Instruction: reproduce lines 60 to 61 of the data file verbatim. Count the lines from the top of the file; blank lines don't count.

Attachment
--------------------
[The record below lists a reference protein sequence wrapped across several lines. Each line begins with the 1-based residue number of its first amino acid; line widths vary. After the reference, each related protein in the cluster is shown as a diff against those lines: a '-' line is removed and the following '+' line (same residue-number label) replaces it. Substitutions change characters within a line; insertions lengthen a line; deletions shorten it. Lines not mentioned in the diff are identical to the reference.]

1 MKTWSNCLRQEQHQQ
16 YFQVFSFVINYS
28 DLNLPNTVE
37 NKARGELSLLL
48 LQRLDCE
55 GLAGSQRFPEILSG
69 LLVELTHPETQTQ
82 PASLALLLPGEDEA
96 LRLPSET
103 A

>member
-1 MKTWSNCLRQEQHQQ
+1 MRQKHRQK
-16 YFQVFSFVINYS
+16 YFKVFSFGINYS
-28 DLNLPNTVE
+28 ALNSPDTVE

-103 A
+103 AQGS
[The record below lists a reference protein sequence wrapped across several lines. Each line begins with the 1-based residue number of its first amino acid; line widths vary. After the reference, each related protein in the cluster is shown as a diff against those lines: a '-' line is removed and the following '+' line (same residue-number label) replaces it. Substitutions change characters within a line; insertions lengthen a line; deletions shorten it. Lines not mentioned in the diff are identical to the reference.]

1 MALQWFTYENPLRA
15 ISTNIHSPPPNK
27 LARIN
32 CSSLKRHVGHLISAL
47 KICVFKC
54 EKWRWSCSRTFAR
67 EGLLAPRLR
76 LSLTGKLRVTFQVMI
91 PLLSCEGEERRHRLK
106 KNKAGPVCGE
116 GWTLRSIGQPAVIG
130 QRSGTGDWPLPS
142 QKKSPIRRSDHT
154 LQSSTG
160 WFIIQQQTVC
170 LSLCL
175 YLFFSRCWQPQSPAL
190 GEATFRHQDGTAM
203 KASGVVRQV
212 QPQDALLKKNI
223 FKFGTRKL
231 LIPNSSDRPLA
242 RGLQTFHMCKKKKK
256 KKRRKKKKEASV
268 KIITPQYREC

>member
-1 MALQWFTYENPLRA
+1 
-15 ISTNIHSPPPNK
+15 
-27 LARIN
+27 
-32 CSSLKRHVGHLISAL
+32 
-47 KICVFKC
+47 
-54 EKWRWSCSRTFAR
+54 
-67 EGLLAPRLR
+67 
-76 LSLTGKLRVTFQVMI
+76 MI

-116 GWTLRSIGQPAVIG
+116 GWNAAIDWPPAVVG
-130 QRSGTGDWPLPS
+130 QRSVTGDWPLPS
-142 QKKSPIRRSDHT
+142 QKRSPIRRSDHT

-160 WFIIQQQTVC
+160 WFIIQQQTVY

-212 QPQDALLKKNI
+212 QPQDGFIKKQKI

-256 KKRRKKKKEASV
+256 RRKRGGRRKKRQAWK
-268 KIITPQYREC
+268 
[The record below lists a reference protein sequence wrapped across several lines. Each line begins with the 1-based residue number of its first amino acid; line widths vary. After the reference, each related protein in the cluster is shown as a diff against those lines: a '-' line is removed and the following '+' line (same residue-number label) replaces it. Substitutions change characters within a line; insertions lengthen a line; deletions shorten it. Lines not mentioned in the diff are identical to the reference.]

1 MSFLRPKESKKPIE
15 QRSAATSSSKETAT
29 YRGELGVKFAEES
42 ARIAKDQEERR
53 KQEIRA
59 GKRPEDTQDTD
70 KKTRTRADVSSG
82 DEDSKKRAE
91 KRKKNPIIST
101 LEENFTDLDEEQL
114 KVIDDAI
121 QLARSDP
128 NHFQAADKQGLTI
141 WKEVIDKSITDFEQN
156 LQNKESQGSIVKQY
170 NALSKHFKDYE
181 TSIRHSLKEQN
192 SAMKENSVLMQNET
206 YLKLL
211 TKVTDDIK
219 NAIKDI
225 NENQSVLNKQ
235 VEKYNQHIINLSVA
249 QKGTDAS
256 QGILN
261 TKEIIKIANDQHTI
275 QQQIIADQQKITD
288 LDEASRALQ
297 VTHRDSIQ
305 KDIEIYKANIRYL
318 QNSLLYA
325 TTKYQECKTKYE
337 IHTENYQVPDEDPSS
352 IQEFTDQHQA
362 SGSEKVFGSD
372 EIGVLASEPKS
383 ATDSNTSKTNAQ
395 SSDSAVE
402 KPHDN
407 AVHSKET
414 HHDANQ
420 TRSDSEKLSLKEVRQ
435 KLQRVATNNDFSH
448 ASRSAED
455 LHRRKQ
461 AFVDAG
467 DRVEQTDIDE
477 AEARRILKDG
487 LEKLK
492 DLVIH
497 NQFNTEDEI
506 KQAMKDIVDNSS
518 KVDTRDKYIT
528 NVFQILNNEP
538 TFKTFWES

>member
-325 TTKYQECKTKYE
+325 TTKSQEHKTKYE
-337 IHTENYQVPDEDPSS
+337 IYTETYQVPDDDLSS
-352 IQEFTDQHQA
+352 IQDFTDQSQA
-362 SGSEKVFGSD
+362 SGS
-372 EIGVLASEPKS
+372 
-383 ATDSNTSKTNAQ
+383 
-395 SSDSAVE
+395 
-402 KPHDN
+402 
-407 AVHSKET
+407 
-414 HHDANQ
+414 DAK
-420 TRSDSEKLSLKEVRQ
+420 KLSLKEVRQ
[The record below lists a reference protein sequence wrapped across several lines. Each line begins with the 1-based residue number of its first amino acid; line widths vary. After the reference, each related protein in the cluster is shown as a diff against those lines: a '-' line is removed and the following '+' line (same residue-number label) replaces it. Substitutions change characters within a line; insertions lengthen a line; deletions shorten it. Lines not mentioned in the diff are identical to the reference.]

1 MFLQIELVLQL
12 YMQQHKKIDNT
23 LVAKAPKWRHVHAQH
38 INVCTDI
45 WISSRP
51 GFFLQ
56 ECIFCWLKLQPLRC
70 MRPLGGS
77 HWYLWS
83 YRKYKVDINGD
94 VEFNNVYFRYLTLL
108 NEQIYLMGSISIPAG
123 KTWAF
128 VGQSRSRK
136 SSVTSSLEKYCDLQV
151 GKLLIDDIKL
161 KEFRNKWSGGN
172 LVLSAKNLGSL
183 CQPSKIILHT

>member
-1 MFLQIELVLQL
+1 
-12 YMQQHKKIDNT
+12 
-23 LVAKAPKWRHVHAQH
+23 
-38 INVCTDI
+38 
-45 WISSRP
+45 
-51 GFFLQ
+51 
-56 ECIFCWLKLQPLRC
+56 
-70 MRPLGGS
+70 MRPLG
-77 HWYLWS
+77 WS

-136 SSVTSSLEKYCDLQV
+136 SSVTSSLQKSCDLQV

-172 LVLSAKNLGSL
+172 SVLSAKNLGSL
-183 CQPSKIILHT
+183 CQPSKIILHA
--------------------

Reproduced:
-67 EGLLAPRLR
+67 